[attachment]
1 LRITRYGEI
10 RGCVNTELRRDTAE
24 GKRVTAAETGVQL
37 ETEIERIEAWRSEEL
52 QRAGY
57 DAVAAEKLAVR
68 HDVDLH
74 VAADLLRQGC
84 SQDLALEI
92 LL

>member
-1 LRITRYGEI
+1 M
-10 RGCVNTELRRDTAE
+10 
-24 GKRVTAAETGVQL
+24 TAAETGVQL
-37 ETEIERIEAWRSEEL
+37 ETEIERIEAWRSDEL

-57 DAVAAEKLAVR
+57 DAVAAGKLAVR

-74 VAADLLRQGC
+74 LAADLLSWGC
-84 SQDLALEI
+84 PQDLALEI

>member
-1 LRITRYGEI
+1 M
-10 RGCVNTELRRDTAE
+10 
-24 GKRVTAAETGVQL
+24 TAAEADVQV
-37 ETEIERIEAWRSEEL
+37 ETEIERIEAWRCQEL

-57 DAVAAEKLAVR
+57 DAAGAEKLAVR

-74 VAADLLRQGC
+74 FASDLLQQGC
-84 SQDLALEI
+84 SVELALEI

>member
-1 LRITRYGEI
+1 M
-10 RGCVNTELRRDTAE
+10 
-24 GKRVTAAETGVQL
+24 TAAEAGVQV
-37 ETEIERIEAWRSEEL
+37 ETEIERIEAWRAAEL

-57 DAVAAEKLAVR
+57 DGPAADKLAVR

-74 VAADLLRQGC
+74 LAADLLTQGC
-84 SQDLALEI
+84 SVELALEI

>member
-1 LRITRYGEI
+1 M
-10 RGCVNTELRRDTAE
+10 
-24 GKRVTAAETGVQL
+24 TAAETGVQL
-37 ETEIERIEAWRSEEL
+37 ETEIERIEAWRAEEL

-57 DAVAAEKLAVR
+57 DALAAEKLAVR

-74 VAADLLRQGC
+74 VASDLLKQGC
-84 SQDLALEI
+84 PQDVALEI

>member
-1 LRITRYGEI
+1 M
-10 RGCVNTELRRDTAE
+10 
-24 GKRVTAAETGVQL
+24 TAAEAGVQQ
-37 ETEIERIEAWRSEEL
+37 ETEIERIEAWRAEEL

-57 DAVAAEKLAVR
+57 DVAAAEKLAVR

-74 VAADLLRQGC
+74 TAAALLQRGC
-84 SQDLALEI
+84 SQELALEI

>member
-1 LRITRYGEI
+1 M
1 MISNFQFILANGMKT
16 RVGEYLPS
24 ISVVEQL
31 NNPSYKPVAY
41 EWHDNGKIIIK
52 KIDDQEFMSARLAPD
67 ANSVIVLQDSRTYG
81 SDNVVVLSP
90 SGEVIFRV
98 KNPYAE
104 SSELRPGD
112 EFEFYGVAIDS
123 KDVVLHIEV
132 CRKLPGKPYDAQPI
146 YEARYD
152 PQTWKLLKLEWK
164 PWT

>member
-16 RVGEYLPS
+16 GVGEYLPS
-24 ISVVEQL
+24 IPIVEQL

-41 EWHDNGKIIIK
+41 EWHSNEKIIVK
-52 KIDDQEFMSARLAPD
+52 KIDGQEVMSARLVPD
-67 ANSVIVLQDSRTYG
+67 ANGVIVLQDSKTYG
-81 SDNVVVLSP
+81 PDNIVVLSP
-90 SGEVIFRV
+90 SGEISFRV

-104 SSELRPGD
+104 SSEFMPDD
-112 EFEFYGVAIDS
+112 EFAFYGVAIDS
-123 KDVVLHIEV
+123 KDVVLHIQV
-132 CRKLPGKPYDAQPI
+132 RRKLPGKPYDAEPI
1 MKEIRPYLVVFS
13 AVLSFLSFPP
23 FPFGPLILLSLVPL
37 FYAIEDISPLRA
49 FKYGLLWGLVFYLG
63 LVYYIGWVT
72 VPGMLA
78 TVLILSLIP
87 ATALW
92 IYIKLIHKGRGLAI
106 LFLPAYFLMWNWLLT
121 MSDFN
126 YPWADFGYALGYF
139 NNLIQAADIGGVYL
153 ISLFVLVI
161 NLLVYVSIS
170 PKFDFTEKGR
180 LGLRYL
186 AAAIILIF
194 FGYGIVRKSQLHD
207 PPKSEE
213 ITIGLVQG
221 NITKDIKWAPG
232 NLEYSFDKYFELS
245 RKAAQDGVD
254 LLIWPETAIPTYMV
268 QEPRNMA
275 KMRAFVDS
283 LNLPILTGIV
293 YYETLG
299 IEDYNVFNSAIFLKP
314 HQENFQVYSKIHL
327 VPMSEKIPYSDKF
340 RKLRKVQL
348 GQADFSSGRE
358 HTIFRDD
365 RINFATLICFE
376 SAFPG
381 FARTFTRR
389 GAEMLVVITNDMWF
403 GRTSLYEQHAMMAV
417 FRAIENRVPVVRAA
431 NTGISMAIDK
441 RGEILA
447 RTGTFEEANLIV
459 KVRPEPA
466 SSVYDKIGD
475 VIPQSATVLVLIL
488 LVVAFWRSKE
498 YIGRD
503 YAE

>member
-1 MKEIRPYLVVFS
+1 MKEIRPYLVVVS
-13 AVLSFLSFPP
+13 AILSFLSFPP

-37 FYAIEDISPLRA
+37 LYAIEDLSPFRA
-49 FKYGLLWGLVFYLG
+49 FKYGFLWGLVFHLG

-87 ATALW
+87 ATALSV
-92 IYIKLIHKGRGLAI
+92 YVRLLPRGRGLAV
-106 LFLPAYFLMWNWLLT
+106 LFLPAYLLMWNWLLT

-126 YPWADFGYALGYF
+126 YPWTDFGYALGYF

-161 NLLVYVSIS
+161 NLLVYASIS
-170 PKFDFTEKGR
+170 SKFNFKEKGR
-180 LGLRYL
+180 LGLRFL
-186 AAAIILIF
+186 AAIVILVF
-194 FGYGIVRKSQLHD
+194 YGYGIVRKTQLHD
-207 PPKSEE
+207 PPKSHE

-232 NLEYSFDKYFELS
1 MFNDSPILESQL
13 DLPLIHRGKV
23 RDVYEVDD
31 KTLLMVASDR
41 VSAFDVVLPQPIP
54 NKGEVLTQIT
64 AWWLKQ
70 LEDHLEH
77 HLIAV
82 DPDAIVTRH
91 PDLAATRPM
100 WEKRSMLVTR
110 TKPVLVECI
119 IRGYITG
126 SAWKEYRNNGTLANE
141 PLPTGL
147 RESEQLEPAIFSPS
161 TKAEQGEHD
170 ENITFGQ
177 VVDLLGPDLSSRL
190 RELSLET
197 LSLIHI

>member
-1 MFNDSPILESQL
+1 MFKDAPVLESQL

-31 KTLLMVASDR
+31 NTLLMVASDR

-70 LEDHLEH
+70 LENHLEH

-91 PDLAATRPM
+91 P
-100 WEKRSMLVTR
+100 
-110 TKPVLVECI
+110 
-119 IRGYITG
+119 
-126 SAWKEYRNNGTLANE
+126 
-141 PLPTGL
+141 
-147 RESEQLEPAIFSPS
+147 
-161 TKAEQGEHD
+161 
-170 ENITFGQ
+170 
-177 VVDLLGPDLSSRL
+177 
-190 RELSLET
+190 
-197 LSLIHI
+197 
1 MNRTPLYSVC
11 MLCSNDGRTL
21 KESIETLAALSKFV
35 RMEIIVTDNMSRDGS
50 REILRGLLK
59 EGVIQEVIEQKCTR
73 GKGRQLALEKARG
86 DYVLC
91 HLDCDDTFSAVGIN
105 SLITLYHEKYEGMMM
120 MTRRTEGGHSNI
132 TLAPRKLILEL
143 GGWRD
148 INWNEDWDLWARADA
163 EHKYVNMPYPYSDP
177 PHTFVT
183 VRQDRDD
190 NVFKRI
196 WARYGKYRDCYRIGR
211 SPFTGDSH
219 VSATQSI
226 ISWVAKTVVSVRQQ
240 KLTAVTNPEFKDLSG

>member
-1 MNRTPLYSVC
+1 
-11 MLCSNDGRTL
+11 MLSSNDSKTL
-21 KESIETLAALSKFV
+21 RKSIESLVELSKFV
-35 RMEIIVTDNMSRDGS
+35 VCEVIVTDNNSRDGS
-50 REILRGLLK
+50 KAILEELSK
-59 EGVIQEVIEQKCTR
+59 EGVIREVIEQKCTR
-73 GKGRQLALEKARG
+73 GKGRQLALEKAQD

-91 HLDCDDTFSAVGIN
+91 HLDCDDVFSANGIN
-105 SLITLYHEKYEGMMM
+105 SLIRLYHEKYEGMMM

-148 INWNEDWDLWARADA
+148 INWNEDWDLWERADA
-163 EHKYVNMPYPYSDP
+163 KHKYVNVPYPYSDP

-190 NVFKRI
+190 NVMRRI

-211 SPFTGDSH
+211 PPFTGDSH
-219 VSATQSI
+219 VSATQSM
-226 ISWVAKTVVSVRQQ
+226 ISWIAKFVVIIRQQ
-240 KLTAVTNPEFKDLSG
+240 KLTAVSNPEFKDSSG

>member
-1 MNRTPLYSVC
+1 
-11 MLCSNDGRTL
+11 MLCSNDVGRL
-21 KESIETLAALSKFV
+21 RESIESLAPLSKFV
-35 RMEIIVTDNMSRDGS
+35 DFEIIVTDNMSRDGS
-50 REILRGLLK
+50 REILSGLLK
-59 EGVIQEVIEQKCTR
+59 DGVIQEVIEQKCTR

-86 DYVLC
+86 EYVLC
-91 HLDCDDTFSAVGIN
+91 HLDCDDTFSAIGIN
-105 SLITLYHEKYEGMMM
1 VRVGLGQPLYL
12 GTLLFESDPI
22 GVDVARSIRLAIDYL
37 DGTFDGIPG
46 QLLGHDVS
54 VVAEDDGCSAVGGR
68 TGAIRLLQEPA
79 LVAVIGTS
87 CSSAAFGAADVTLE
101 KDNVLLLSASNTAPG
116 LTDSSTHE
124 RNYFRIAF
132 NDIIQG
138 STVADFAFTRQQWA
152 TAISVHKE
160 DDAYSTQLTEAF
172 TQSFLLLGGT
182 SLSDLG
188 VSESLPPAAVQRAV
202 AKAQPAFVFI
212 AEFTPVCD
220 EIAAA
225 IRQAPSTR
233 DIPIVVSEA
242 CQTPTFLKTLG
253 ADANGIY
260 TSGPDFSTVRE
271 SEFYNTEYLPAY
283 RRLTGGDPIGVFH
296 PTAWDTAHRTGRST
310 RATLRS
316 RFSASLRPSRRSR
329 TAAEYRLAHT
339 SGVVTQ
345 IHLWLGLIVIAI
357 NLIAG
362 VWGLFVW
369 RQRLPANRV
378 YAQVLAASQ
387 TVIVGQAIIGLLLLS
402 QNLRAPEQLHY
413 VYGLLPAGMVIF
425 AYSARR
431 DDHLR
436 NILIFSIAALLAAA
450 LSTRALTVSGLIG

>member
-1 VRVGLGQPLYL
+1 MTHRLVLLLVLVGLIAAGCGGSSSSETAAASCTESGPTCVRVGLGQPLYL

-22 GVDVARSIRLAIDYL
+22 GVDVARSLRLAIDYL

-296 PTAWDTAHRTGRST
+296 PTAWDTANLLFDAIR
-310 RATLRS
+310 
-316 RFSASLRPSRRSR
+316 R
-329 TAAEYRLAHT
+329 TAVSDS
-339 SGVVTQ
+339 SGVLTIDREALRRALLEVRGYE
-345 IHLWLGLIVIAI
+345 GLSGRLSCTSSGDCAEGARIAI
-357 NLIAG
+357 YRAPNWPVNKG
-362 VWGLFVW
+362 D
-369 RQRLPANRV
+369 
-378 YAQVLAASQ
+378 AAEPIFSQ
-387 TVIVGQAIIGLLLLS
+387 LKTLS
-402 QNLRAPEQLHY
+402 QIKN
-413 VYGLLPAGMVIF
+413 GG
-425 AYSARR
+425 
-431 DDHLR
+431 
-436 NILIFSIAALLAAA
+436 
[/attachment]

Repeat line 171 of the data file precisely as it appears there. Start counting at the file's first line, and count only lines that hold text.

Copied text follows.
431 NTGISMAIDK